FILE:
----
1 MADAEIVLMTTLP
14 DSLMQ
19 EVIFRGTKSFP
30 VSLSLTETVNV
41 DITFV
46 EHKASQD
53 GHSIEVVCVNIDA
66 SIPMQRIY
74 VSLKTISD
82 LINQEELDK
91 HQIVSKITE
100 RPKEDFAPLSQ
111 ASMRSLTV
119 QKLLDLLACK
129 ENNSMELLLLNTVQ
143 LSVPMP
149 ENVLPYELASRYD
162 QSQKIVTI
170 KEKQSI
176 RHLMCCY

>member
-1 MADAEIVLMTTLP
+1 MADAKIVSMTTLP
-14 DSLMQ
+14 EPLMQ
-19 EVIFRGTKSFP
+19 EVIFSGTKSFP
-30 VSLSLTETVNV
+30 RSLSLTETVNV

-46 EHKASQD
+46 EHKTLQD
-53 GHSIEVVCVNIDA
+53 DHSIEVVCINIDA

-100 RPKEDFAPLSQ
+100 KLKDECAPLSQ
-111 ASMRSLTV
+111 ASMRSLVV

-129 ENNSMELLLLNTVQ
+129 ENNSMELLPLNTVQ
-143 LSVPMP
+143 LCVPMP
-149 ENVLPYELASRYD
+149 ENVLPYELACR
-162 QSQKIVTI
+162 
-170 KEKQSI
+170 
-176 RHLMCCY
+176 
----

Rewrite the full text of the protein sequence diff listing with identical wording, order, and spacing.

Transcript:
1 MADAEIVLMTTLP
14 DSLMQ
19 EVIFRGTKSFP
30 VSLSLTETVNV
41 DITFV
46 EHKASQD
53 GHSIEVVCVNIDA
66 SIPMQRIY
74 VSLKTISD
82 LINQEELDK
91 HQIVSKITE
100 RPKEDFAPLSQ
111 ASMRSLTV
119 QKLLDLLACK
129 ENNSMELLLLNTVQ
143 LSVPMP
149 ENVLPYELASRYD
162 QSQKIVTI
170 KEKQSI
176 RHLMCCY

>member
-1 MADAEIVLMTTLP
+1 MADAKIVSMTTLP
-14 DSLMQ
+14 EPLMQ
-19 EVIFRGTKSFP
+19 EVIFSGTKSFP
-30 VSLSLTETVNV
+30 RSLSLTETVNV

-46 EHKASQD
+46 EHKTLQD
-53 GHSIEVVCVNIDA
+53 DHSIEVVCINIDA

-100 RPKEDFAPLSQ
+100 KLKDECAPLSQ
-111 ASMRSLTV
+111 ASMRSLVV

-129 ENNSMELLLLNTVQ
+129 ENNSMELLPLNTVQ
-143 LSVPMP
+143 LCVPMP
-149 ENVLPYELASRYD
+149 ENVLPYELACR
-162 QSQKIVTI
+162 
-170 KEKQSI
+170 
-176 RHLMCCY
+176 